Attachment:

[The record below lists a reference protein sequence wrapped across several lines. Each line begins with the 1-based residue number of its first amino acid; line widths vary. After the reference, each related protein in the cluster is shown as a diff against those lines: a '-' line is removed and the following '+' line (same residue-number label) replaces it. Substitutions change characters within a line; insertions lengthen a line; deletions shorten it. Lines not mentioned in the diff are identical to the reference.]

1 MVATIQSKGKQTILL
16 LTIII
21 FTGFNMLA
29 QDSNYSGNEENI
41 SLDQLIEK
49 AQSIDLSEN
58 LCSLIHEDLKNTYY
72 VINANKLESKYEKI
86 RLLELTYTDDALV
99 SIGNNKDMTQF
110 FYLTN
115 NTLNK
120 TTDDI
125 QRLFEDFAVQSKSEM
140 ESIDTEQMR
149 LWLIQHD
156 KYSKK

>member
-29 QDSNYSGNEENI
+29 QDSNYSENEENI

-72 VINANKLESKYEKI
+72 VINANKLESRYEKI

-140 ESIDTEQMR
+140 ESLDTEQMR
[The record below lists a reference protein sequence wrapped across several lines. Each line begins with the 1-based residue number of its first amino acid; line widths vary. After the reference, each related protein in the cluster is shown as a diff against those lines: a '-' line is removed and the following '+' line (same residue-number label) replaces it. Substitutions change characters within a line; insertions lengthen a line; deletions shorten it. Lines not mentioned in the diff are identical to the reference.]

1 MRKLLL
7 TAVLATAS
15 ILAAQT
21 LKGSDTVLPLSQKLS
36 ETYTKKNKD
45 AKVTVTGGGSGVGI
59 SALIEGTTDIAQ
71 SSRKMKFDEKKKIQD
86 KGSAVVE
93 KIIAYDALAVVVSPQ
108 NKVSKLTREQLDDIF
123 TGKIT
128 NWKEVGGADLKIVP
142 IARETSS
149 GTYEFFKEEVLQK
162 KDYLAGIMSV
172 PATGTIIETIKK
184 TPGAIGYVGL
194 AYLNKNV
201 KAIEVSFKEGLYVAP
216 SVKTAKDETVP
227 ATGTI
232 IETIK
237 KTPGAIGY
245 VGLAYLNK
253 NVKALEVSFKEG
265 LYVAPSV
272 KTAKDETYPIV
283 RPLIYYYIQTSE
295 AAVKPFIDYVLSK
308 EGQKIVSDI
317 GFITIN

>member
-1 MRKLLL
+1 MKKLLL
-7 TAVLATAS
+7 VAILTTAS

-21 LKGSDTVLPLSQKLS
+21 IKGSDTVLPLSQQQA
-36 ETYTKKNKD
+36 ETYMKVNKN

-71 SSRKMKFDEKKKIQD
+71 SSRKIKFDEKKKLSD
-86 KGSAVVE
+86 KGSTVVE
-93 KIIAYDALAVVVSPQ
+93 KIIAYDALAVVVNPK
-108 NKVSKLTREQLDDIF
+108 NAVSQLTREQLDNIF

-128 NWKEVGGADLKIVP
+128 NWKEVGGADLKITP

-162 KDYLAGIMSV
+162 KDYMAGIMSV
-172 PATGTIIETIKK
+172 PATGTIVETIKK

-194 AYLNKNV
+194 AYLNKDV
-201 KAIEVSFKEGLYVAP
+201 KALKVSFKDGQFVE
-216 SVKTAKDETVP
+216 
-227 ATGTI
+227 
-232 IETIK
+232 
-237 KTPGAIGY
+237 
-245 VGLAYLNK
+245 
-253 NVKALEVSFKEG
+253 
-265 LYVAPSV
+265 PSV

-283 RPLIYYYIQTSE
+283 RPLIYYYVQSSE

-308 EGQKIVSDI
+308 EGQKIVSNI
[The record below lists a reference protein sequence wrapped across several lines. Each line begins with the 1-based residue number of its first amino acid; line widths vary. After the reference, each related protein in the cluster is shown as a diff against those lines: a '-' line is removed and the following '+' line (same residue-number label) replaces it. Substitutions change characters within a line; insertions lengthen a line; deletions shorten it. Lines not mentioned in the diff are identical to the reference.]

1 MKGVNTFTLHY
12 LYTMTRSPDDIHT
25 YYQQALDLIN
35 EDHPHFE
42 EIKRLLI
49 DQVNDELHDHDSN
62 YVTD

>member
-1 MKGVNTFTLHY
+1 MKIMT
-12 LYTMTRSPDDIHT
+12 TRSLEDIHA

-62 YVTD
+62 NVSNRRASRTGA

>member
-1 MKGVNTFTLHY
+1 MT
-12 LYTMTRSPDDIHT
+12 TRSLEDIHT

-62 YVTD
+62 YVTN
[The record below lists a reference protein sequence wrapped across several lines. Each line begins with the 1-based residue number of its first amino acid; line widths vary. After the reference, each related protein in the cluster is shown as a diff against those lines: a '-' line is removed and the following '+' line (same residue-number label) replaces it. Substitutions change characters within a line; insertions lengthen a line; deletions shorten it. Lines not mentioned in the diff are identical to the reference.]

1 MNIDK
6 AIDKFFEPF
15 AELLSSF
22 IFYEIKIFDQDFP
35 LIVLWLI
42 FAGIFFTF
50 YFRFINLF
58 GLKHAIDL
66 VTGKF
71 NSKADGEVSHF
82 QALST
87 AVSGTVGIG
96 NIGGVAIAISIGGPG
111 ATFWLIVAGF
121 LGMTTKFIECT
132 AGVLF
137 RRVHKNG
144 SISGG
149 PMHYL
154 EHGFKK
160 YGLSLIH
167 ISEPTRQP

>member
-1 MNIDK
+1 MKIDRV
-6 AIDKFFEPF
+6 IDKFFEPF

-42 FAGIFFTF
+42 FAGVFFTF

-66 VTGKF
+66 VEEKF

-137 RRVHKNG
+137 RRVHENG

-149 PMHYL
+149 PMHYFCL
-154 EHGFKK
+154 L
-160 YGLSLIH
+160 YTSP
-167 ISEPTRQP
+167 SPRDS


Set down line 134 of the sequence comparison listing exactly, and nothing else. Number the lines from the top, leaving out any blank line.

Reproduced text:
58 GLKHAIDL